"Russia was ejected from the elite club of leading economies last night as world leaders turned their wrath on President Putin for his landgrab in Crimea. The West united to threaten tougher sanctions aimed at throttling the Russian economy if Mr Putin took further military action in Ukraine. Crisis talks between President Obama and the leaders of Britain, Germany, France, Italy, Canada and Japan ended with Russia being formally frozen out of the G8 club. The countries will boycott this year’s planned G8 summit in Sochi, which Mr Putin was due to chair, and instead meet as a group of seven in Brussels in June."
Will it make a difference to Putin's behaviour and overall belligerence? Unlikely...
3) LET THEM EAT DOG FOOD?
"Foolish old folk could blow their retirement pot and end up penniless as a result of pension reforms, Boris Johnson admitted yesterday. The top Tory joked that some may find themselves 'living in rusting Lamborghinis and eating tins of dog food'. But he added that it was 'their look-out' - and they should be allowed to get on with it. New rules announced in last week's budget mean people can now use their pension fund as an instant piggy bank, rather than having to spread it out over time by buying an annuity... TUC general secretary Frances O'Grady said: 'People need a reliable pension that pays a steady income - and they certainly don't want a system where people end up eating dog food if they get it wrong.'"
BECAUSE YOU'VE READ THIS FAR...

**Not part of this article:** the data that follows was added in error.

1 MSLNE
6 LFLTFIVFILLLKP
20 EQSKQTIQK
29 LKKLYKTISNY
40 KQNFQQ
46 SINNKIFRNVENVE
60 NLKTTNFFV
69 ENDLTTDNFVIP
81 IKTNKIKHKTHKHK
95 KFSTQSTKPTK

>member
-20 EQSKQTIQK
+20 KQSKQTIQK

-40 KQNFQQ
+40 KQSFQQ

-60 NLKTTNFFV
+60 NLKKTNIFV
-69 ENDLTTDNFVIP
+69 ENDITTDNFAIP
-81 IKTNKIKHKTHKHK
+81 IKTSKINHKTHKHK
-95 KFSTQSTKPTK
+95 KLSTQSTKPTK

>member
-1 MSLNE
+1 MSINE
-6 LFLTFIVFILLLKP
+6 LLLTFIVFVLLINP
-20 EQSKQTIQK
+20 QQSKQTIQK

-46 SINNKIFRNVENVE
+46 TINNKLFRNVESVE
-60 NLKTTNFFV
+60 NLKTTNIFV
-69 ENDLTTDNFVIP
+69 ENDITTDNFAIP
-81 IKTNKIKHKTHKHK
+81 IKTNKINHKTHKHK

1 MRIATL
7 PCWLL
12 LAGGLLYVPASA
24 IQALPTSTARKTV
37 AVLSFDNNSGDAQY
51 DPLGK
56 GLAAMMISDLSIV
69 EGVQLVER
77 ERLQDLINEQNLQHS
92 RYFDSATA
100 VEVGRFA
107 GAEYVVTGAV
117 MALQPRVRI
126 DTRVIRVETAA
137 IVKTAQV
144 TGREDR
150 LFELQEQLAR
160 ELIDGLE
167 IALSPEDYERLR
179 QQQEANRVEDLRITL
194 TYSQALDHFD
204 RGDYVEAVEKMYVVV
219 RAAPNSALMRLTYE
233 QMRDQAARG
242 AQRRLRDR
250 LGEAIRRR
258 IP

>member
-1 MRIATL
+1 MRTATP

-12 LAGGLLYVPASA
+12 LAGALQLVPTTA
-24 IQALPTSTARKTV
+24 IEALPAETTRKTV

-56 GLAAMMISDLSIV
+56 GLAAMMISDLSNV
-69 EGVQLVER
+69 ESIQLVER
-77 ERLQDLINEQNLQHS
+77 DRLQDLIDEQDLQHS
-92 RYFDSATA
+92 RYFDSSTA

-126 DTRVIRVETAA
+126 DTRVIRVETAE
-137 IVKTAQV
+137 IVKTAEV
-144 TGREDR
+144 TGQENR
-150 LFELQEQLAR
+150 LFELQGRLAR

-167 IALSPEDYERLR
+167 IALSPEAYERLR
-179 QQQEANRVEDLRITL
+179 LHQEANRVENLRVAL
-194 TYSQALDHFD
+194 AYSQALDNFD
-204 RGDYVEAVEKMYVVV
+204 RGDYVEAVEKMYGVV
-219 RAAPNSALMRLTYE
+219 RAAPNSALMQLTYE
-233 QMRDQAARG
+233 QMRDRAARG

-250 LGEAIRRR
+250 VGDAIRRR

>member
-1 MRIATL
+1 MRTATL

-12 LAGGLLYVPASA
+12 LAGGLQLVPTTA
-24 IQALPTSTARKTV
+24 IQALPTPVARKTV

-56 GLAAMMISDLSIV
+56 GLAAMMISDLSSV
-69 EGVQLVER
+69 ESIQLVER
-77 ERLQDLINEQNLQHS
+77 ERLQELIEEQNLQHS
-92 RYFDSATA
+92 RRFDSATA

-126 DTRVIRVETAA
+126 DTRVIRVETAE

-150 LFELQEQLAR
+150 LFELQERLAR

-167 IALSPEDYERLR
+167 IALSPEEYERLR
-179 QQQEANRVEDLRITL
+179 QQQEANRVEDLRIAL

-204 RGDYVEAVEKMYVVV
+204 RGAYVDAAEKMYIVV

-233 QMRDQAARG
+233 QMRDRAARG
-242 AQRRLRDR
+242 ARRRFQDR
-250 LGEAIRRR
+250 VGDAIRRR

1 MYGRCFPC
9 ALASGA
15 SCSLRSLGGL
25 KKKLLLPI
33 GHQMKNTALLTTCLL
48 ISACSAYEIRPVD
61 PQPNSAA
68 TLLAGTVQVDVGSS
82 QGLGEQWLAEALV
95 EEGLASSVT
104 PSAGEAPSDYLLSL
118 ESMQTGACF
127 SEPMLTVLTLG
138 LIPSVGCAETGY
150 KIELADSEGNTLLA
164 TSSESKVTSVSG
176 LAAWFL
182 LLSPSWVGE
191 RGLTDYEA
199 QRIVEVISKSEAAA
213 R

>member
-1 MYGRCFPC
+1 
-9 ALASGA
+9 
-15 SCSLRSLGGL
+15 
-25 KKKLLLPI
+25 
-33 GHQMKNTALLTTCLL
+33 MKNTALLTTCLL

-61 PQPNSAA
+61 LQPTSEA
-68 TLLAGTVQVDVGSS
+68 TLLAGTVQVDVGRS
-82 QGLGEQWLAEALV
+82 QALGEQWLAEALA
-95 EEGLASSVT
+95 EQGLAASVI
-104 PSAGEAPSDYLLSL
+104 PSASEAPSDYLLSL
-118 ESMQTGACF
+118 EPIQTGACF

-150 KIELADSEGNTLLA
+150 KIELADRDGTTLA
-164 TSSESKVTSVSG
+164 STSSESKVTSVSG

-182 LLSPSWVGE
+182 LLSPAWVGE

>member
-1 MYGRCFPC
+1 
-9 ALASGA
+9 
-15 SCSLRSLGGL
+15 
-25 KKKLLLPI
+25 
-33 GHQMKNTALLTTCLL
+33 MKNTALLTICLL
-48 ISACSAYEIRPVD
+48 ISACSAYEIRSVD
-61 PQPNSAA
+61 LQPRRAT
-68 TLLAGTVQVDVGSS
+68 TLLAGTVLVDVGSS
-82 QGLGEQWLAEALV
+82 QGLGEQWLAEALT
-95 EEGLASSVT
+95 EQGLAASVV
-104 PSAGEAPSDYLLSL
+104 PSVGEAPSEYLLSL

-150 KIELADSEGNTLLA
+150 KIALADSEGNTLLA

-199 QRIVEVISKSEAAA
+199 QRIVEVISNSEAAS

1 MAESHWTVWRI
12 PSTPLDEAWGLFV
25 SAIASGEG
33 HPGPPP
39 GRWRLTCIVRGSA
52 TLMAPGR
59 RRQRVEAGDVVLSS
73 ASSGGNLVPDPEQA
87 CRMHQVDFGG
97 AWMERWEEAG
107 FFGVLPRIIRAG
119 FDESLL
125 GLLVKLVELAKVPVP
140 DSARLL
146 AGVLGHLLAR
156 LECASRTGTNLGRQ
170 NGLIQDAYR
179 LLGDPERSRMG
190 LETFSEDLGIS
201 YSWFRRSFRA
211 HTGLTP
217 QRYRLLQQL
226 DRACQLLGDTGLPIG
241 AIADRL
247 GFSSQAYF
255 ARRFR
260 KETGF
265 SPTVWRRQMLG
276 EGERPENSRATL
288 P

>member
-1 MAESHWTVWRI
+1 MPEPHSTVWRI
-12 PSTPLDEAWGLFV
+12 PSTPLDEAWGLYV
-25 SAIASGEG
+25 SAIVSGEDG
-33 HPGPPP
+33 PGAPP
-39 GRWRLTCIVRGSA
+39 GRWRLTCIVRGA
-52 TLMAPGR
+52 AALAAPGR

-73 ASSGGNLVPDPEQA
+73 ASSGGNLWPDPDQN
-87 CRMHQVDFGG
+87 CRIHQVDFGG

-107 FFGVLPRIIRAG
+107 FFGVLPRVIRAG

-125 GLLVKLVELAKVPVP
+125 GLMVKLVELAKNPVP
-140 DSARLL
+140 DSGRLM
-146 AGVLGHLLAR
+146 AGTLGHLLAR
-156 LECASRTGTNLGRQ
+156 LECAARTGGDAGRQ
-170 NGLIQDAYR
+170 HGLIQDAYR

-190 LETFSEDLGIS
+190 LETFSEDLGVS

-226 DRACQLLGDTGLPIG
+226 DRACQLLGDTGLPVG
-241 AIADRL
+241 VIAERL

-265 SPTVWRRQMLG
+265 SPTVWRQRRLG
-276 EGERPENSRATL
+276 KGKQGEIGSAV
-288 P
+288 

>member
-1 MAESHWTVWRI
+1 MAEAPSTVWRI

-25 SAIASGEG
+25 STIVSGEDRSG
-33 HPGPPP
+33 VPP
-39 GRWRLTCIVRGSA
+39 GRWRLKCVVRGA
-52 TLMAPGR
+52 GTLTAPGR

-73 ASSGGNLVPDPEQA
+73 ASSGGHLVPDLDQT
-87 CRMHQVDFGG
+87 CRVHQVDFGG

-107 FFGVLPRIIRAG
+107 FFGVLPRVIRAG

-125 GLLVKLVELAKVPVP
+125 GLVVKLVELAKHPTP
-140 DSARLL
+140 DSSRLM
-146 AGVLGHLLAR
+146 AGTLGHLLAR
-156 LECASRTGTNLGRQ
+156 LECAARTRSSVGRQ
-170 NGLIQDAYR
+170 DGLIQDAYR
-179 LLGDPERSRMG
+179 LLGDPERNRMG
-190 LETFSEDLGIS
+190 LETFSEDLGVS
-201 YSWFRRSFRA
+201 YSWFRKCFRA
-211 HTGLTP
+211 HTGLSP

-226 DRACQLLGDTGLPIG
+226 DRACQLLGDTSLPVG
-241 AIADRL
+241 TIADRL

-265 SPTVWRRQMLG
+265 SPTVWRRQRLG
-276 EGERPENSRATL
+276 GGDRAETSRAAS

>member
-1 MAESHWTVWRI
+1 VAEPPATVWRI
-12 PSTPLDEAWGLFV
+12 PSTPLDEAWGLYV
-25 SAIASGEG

Watch this video of an incredible bus stop ad which makes people think meteors and monsters are coming (!)
4) DAVE VS THE 'DEATH TAX'
From the Mail's splash:
"The Tories will revive their £1million inheritance tax pledge at the next election. David Cameron said yesterday the threshold should rise to ensure only the rich pay death duties. Without action, the number of families paying the 40 per cent levy will double to one in ten over the next five years."
The paper quotes Cameron as telling an audience of Saga members in Peacehaven, East Sussex: "The ambition is still there – I would like to go further ... it’s something we’ll have to address in our manifesto." The Mail notes that "Mr Cameron appeared to be unsure of the existing rules – suggesting couples have a joint threshold of about £750,000. In fact the figure is £650,000, twice the £325,000 for a single person".
First, is the PM saying that if you have less than £750,000 you're not rich? Really? Second, how does a support for a higher inheritance tax threshold square with the Tories' supposed support for greater social mobility?
5) KERMIT BACKS THE UNION
Forget David Bowie. Check out the latest celeb to be recruited by the No campaign - from the Huffington Post UK:
"Kermit the Frog is against Scottish independence. When asked if he thought the United Kingdom should stay together, the Muppet and Sesame Street star said: 'Absolutely.' But Kermit also told the latest issue of the The Big Issue that Miss Piggy had her eyes on the Scottish throne. 'I understand that Miss Piggy is willing to serve as Queen of Scotland if there is a split. So you may want to guard your castles,' he said. Asked if David Cameron was pleased to see Kermit lend his support to the Better Together campaign, the prime minister's official spokesman said: 'Are you suggesting someone's been pulling strings?'"
SHAMELESS SELF-PLUG ALERT:
Watch me, Maajid Nawaz and Mo Ansar debate 'who speaks for British Muslims?' on last night's Newsnight here.
PUBLIC OPINION WATCH
From the Sun/YouGov poll:
Lib Dems 10
That would give Labour a majority of 18.
From the Independent/ComRes poll:
Lib Dems 9
That would give Labour a majority of 58.
900 WORDS OR MORE
Rachel Sylvester, writing in the Times, say: "The coalition must fight fear with progress."
Polly Toynbee, writing in the Guardian, says: "The left has united behind Ed Miliband. Now he has to be bold."
Steve Richards, writing in the Independent, says: "It’s very easy to argue that there should be ‘power to the people’. But what does it actually mean?"